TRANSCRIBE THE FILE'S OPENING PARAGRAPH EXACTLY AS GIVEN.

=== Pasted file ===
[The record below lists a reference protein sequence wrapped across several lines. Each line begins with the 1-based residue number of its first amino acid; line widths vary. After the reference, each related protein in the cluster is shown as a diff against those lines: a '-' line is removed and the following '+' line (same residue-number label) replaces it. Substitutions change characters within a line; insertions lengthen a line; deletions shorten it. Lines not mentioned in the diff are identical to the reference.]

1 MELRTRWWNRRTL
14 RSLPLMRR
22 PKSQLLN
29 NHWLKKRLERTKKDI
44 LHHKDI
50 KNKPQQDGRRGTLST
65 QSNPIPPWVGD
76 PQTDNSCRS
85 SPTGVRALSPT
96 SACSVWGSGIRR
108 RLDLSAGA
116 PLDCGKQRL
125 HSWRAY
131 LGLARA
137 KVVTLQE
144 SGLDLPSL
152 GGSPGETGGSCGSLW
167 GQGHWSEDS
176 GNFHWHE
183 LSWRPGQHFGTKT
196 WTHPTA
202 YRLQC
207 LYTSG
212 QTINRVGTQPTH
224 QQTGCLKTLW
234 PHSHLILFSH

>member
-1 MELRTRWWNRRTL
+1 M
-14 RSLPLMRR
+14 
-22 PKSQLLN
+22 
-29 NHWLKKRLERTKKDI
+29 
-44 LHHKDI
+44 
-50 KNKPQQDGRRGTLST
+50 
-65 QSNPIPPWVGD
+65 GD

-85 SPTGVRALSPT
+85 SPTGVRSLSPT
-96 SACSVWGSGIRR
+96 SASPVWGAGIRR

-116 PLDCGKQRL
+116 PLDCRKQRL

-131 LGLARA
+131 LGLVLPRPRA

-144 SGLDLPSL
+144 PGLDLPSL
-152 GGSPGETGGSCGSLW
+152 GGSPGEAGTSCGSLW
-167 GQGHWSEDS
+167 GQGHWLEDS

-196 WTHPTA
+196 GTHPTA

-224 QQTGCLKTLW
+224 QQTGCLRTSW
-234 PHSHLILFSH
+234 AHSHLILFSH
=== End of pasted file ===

[The record below lists a reference protein sequence wrapped across several lines. Each line begins with the 1-based residue number of its first amino acid; line widths vary. After the reference, each related protein in the cluster is shown as a diff against those lines: a '-' line is removed and the following '+' line (same residue-number label) replaces it. Substitutions change characters within a line; insertions lengthen a line; deletions shorten it. Lines not mentioned in the diff are identical to the reference.]